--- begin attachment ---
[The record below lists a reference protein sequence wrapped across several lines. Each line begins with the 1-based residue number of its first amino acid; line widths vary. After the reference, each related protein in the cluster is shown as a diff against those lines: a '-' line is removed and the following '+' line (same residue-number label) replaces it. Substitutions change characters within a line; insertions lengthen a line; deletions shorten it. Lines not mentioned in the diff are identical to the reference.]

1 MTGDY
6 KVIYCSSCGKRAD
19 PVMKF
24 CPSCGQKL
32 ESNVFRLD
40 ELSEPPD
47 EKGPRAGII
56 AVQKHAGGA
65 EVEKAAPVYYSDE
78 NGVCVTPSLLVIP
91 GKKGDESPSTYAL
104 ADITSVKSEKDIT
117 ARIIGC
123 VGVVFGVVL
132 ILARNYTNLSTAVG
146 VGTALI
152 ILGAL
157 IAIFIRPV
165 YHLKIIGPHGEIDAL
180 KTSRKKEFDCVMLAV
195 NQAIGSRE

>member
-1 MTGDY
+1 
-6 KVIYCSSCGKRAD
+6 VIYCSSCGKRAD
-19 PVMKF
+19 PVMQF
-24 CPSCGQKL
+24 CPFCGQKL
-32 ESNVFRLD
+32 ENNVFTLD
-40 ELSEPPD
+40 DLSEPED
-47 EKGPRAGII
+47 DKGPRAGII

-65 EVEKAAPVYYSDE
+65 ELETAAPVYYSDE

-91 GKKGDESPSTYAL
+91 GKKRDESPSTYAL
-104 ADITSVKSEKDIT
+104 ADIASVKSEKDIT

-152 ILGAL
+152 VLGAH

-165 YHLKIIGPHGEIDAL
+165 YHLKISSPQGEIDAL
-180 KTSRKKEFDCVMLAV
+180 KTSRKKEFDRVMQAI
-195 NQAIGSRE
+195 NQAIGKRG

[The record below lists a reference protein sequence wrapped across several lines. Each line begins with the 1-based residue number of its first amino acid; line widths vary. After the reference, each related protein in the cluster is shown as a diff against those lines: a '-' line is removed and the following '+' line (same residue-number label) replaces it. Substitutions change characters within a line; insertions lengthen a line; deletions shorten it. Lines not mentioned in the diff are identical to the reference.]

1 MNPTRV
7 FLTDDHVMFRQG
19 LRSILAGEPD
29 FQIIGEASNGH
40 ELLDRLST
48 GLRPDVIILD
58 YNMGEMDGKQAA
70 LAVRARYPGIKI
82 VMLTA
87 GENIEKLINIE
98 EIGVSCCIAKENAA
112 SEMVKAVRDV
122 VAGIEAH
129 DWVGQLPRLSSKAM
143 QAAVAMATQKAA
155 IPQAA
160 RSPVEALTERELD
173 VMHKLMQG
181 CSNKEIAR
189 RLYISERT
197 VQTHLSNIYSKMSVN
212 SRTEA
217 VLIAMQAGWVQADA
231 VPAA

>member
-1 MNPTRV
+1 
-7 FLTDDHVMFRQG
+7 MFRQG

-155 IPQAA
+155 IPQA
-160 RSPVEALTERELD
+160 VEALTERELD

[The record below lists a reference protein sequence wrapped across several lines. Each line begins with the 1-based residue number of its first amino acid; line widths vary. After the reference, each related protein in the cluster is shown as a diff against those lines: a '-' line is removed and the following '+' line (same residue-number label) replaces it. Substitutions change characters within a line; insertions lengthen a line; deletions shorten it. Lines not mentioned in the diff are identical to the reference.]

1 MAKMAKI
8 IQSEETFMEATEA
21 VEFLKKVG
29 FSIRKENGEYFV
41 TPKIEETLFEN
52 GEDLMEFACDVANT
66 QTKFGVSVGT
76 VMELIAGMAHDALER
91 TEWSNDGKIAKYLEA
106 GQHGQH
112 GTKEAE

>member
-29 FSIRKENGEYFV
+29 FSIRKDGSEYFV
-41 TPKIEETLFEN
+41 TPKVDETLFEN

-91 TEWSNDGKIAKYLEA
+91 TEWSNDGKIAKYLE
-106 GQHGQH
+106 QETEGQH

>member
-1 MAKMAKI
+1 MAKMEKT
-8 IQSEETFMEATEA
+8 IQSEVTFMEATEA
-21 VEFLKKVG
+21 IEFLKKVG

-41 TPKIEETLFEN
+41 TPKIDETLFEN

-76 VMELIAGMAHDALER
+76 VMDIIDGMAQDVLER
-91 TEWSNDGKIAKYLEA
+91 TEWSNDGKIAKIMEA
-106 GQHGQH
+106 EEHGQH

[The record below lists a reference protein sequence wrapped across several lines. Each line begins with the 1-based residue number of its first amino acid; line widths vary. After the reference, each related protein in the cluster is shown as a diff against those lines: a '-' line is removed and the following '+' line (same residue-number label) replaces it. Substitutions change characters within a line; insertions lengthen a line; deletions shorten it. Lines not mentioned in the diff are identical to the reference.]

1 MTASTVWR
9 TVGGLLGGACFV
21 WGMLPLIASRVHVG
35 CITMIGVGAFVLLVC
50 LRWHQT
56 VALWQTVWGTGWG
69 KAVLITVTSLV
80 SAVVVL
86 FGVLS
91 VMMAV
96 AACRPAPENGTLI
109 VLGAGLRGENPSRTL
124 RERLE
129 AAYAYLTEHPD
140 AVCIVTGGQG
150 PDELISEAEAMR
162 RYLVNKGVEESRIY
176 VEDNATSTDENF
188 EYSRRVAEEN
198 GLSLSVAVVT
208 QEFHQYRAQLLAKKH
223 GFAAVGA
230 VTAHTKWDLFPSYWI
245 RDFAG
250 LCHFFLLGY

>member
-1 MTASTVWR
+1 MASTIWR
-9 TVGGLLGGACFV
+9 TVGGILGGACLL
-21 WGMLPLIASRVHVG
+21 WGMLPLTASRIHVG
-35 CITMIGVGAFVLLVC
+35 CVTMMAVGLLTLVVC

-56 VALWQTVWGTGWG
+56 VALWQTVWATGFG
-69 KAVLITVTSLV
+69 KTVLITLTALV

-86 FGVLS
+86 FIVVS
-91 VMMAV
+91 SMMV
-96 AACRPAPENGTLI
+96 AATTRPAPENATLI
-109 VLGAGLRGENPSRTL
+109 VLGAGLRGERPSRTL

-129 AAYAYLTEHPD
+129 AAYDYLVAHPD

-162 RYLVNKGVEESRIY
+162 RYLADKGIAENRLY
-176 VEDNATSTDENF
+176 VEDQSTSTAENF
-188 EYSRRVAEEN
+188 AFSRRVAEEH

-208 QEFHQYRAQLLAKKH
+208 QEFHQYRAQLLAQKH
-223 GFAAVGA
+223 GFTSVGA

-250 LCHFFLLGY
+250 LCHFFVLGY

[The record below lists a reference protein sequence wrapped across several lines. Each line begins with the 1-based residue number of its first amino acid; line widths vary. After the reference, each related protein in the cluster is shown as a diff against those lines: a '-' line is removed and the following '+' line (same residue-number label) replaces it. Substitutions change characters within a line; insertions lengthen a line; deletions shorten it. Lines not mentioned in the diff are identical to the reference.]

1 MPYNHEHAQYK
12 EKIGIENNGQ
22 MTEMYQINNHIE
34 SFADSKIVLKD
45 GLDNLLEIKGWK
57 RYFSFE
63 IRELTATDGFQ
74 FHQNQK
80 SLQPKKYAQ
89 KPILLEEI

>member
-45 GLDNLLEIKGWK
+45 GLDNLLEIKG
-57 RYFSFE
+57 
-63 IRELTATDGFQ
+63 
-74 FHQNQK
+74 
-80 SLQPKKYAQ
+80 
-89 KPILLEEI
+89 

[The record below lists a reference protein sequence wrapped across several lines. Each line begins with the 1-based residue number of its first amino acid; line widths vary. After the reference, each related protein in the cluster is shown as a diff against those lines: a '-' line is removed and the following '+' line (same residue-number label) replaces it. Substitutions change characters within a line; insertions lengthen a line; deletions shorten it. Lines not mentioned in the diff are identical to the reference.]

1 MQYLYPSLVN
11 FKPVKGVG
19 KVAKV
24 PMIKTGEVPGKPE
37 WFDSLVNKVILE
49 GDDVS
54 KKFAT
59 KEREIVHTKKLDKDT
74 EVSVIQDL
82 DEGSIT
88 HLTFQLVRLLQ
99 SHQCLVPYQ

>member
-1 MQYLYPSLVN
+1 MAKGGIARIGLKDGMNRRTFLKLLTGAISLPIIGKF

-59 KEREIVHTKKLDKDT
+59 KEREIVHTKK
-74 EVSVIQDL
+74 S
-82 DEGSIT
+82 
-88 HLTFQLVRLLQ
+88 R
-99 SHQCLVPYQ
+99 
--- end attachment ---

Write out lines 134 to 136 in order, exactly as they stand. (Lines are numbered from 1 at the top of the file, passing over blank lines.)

109 VLGAGLRGENPSRTL
124 RERLE
129 AAYAYLTEHPD